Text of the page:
Equip kids with money management skills as early as possible


I had the opportunity this summer to teach young people the basics of financial management, and it was very interesting.

When one youngster was asked what he would do with the money he was given, he replied by “investing it” while the next one wanted to “buy snacks”. .

If you have young people, I encourage you to think about having this discussion with them.

On another note, we know the prices of everything are going up and supply is limited. Before we know it school will be back and before it puts more strain on the budget I encourage this time to be a time of learning about money and how we use it

Strength in thanks:There is power in expressing gratitude

List of tips to help children know the price of their needs and wants

Here are some tips you could use before you hit the store to help kids understand the wants, needs, and choices we make.

  • Look at your budget and decide what you can reasonably afford. Avoid using credit cards unless payment can be made at the end of the month to pay the full amount, otherwise interest accumulates quickly. If you want to use a back to school calculator, visit http://www.practicalmoneyskills.com/resources/financial_calculators/education_college/back_to_school
  • Divide the amount of money between your children, according to age and class requirements list; it may not be an equal amount. Then help them make their shopping list.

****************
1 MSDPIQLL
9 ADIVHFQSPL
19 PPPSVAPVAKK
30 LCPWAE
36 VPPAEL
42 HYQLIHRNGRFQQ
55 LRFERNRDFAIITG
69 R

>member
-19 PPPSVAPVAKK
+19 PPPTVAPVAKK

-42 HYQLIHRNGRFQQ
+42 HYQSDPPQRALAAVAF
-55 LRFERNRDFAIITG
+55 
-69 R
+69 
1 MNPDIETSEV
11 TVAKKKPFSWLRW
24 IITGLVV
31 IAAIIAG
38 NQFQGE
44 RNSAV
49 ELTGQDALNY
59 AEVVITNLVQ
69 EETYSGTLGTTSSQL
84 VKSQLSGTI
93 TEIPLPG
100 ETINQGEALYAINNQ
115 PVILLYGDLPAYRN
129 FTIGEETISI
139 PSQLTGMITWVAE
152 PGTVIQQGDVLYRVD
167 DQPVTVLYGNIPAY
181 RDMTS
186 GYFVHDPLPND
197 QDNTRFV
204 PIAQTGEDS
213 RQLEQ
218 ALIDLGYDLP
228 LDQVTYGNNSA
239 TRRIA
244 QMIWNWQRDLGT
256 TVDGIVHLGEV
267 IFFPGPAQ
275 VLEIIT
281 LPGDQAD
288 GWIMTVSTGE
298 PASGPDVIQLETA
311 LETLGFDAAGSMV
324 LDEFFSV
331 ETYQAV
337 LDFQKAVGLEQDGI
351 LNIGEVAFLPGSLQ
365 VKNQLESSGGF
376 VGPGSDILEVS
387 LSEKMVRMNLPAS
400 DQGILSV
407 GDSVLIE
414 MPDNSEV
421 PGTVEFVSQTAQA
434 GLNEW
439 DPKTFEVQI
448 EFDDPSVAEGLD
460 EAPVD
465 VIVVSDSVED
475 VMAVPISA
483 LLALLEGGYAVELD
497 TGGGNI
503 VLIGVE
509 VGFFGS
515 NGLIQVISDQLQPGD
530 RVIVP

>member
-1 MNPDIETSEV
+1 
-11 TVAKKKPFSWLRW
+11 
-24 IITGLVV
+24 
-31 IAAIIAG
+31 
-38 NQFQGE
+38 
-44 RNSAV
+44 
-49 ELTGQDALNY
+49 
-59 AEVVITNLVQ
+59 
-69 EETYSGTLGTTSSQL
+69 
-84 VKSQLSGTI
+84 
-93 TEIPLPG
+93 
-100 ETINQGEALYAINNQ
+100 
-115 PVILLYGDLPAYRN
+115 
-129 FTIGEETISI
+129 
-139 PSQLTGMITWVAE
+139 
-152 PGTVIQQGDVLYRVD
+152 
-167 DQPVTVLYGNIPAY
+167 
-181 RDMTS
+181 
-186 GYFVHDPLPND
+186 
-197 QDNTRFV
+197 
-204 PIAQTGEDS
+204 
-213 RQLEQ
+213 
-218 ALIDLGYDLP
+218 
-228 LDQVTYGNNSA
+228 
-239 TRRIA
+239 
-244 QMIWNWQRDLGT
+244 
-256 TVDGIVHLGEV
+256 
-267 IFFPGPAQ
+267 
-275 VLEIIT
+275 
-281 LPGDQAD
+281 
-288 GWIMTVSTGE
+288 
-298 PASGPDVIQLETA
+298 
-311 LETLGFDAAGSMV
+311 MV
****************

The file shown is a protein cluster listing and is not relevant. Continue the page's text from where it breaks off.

• Talk about wants and needs. For example, I need a backpack, but maybe I want one with my favorite character on it. What am I going to give up or trade for what I want? It works best when we as parents don’t save them from bad choices, we can remind them, but letting them experience the consequences of their choices is a great life lesson.
  • Prioritize the list so they buy the items they need first and then can save up for the extra things they want. Help them come up with a plan on how they can earn extra money to get the things they want. Realize that this is an important life lesson; we all have to compromise and work for the things we want.
  • Use sale ads to get the most bang for their buck. See if store prices match or if there are coupons available. Add up the totals at different stores to see where is the best place to shop and if it really pays to go to multiple stores? How much will you save?
  • As for clothes, do the same. Here is the budget, what do you need? What’s in your wardrobe that you can wear from last year? What can be added to make new outfits? What can we wait to buy until next month? Are there garage sales or exchanges with other families to make “new” outfits to start the school year?
  • Practicing assessing where we are now, listing our wants and needs, and then planning future purchases, helps children understand that we can’t always get what we want all the time. Make your back-to-school budget shopping a new tradition. Keep track of expenses and notes in a notebook to see what worked well with your kids and what didn’t. What teachable moments were successful throughout the year?

As our children get older, budgeting becomes even more important so they can begin to understand the “cost of living”. We all want our children to grow into independent, successful individuals and they can achieve this with lifelong financial management coaching.

If you have any questions, please contact me at [email protected]

Melinda Hill is an OSU Extension Family & Consumer Sciences Educator and can be reached at 330-264-8722 or [email protected]


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